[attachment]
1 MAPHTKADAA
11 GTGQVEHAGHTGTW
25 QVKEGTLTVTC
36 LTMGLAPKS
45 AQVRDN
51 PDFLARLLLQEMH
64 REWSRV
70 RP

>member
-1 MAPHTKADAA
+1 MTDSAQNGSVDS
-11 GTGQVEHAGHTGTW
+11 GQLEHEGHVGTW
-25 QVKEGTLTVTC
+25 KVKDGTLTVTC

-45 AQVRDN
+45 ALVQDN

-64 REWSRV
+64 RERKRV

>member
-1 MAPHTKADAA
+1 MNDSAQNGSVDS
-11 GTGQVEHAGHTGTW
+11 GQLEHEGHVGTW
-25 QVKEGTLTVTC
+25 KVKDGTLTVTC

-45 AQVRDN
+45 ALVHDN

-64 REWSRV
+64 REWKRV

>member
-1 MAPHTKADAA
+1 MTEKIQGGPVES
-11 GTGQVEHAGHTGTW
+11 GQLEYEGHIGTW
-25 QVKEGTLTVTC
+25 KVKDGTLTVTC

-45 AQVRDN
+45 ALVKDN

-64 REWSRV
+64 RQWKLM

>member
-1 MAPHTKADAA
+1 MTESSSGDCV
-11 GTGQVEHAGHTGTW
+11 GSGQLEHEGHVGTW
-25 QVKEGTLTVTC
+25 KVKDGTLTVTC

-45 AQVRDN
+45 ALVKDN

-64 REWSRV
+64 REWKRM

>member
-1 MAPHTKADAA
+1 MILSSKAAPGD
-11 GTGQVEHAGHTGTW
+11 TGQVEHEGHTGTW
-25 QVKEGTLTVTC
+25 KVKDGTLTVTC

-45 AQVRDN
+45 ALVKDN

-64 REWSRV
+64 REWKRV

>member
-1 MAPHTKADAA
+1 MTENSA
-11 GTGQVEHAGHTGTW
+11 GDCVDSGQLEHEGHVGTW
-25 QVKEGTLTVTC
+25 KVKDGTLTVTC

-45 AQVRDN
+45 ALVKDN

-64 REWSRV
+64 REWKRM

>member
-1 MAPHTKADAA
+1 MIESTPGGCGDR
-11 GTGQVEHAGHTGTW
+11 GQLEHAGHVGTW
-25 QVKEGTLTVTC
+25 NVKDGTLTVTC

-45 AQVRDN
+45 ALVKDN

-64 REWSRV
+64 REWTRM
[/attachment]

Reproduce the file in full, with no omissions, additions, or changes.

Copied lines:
1 MAPHTKADAA
11 GTGQVEHAGHTGTW
25 QVKEGTLTVTC
36 LTMGLAPKS
45 AQVRDN
51 PDFLARLLLQEMH
64 REWSRV
70 RP

>member
-1 MAPHTKADAA
+1 MTDSAQNGSVDS
-11 GTGQVEHAGHTGTW
+11 GQLEHEGHVGTW
-25 QVKEGTLTVTC
+25 KVKDGTLTVTC

-45 AQVRDN
+45 ALVQDN

-64 REWSRV
+64 RERKRV

>member
-1 MAPHTKADAA
+1 MNDSAQNGSVDS
-11 GTGQVEHAGHTGTW
+11 GQLEHEGHVGTW
-25 QVKEGTLTVTC
+25 KVKDGTLTVTC

-45 AQVRDN
+45 ALVHDN

-64 REWSRV
+64 REWKRV

>member
-1 MAPHTKADAA
+1 MTEKIQGGPVES
-11 GTGQVEHAGHTGTW
+11 GQLEYEGHIGTW
-25 QVKEGTLTVTC
+25 KVKDGTLTVTC

-45 AQVRDN
+45 ALVKDN

-64 REWSRV
+64 RQWKLM

>member
-1 MAPHTKADAA
+1 MTESSSGDCV
-11 GTGQVEHAGHTGTW
+11 GSGQLEHEGHVGTW
-25 QVKEGTLTVTC
+25 KVKDGTLTVTC

-45 AQVRDN
+45 ALVKDN

-64 REWSRV
+64 REWKRM

>member
-1 MAPHTKADAA
+1 MILSSKAAPGD
-11 GTGQVEHAGHTGTW
+11 TGQVEHEGHTGTW
-25 QVKEGTLTVTC
+25 KVKDGTLTVTC

-45 AQVRDN
+45 ALVKDN

-64 REWSRV
+64 REWKRV

>member
-1 MAPHTKADAA
+1 MTENSA
-11 GTGQVEHAGHTGTW
+11 GDCVDSGQLEHEGHVGTW
-25 QVKEGTLTVTC
+25 KVKDGTLTVTC

-45 AQVRDN
+45 ALVKDN

-64 REWSRV
+64 REWKRM

>member
-1 MAPHTKADAA
+1 MIESTPGGCGDR
-11 GTGQVEHAGHTGTW
+11 GQLEHAGHVGTW
-25 QVKEGTLTVTC
+25 NVKDGTLTVTC

-45 AQVRDN
+45 ALVKDN

-64 REWSRV
+64 REWTRM